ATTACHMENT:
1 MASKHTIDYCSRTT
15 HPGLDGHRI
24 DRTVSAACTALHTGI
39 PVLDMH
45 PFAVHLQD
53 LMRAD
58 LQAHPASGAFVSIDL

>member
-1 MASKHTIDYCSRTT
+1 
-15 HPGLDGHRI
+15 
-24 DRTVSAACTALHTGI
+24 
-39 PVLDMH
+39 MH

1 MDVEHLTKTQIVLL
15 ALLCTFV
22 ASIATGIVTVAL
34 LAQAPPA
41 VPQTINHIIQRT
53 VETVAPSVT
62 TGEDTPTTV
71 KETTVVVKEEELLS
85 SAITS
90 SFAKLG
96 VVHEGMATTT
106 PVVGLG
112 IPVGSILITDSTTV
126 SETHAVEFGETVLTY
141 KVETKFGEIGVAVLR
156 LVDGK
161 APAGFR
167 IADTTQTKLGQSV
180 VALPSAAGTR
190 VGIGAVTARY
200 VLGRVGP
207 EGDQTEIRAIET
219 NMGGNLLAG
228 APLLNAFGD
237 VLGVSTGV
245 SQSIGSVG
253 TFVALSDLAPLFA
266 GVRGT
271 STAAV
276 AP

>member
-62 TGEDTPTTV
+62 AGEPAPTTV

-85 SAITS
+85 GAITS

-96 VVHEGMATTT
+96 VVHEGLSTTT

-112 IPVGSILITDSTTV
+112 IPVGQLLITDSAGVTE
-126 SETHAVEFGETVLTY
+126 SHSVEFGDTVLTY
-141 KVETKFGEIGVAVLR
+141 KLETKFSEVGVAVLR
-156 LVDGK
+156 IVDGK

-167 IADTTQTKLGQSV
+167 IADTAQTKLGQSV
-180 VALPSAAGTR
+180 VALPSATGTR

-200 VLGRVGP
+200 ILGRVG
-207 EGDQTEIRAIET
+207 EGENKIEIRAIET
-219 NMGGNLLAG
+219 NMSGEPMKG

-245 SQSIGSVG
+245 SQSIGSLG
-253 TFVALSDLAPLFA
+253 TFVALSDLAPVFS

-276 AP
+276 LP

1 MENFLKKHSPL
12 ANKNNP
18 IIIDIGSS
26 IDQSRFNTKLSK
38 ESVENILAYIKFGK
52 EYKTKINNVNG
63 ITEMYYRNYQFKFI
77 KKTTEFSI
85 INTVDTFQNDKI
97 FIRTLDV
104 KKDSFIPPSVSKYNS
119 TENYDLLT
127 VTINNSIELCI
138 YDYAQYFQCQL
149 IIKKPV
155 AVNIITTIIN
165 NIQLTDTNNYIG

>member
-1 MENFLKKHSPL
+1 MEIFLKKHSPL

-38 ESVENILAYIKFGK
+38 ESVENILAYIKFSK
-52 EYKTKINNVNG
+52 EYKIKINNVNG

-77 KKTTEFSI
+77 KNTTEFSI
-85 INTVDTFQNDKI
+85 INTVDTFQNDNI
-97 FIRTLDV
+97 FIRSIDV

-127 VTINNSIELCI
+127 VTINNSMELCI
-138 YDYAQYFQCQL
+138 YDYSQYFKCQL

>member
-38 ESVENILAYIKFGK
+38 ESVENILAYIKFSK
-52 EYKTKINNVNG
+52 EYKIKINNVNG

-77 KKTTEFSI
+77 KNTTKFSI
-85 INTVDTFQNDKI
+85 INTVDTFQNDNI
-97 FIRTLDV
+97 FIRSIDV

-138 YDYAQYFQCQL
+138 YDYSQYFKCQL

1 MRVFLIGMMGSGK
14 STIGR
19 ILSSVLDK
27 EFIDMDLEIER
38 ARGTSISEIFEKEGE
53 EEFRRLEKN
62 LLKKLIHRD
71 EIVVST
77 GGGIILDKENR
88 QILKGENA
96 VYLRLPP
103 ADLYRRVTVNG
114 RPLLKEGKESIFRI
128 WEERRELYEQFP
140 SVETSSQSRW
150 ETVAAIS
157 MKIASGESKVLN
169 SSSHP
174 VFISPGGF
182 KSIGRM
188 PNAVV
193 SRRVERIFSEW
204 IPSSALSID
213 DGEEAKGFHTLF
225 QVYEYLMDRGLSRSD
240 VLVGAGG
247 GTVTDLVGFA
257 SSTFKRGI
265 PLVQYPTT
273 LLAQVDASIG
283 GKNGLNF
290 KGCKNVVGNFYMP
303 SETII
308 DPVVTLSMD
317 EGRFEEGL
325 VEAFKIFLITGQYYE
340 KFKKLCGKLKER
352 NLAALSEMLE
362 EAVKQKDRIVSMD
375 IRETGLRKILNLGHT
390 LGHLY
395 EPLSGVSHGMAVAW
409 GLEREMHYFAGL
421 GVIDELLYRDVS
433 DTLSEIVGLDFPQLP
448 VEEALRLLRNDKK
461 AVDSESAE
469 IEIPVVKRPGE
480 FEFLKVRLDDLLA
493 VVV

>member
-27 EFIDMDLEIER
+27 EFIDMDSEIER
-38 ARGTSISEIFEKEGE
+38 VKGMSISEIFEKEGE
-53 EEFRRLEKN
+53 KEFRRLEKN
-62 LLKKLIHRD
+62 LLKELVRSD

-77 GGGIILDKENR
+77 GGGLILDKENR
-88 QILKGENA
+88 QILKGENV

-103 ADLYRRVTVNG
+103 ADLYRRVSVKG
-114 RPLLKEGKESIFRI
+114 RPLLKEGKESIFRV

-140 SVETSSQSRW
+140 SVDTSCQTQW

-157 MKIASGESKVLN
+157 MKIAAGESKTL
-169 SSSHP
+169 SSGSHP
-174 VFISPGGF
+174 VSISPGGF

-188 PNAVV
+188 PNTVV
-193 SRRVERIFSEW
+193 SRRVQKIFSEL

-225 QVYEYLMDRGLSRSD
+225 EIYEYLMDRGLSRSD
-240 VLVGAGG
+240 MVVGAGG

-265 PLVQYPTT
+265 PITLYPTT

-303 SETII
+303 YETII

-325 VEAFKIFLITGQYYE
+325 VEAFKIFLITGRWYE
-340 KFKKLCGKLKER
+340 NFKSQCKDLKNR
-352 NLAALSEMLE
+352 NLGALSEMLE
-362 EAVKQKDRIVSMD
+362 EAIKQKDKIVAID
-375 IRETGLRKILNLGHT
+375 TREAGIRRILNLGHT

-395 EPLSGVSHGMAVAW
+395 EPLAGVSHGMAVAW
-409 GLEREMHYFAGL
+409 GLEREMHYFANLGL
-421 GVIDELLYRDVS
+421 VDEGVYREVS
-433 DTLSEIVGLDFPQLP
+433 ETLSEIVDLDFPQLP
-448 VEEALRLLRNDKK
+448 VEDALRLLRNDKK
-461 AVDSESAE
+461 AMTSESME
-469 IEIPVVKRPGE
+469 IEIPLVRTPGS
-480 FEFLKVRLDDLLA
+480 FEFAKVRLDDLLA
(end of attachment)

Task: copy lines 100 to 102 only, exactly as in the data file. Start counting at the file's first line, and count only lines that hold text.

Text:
-52 EYKTKINNVNG
+52 EYKIKINNVNG

-77 KKTTEFSI